December 2016


Unisearch - Advice for managing experts

By Hugh Selby* - Barrister

Many things can go wrong when lawyers deal with experts.

To minimise the likelihood of that happening, here are some tips to follow:

• Make inquiries before you engage an expert. Ask what issues the expert might assist with and find an expert who is competent, communicates well, and has a good reputation.  

• Write a letter of instruction to your expert. It is a good idea to chat with an expert before sending a letter of instruction. That can avoid a tell-tale written history of the expert ‘educating’ you on what the issues are. Such a history might later be used in cross-examination to suggest your expert is not sufficiently independent.

• Send your expert a copy of the UCPR guidelines for experts. Do that before they start work. Whether or not the particular court or tribunal applies those guidelines, it is important the expert knows them and follows them so your client gets value for their investment. 

• Check that any report from an expert follows the guidelines on disclosure of data, missing data, choice of method, and the reasoning process. There must be a CV that shows any reader your expert is the right expert and a glossary of technical terms. The glossary must explain the terms in a way that is readily understood by a lay person such as you, your client, your opponent and the fact finder.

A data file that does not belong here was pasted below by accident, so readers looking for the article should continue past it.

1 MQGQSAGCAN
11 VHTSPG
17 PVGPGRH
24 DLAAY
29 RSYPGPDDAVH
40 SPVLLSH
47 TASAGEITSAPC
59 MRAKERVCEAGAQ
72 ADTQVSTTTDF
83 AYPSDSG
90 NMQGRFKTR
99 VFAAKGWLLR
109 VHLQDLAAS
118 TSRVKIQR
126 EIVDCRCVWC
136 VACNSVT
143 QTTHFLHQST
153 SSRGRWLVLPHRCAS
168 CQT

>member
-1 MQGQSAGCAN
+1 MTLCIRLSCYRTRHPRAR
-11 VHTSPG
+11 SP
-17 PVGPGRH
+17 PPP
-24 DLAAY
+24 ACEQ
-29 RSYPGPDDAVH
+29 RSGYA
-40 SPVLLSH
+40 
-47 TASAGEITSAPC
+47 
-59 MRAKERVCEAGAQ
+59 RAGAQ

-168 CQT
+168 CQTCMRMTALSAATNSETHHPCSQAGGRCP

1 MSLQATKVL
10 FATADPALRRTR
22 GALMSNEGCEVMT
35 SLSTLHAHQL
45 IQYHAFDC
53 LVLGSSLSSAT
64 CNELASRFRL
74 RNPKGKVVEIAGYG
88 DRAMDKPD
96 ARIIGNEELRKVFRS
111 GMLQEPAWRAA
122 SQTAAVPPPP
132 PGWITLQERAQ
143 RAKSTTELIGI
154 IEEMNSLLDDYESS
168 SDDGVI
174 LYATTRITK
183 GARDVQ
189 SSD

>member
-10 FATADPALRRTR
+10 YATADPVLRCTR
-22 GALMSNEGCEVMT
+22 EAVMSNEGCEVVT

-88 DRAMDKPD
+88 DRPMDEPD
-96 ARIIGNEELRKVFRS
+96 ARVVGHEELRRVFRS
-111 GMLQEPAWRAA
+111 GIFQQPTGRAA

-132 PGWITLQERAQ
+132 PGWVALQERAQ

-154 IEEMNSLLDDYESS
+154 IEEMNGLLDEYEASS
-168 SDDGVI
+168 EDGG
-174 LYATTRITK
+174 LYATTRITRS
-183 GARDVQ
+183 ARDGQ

• Discuss the expert's findings with the expert and your client before you send the report to your opponent. If there are gaps in the report that detract from its persuasiveness, consider whether they can be fixed or whether the best outcome for your client is a strategic withdrawal.

• Prepare your expert for a court appearance by a conference with the advocate that goes through the best way to adduce the expert evidence and prepares them for likely cross-examination. If your expert has little or no prior experience as a witness, take them into court before their appearance and have them practice being a witness. Remember your expert gets only one chance to persuade the fact finder to accept them and their opinion. Coaching is forbidden, but familiarisation with process is good preparation.

• Perform well in your examination-in-chief of your expert. Be alert to object when your opponent oversteps the mark when cross-examining your expert. Be focused and strategic in cross-examining your opponent’s expert, and in drawing out the winning value of your expert and their opinion in your closing address.

*Hugh Selby is co-editor of the multi-volume and online publication Expert Evidence.

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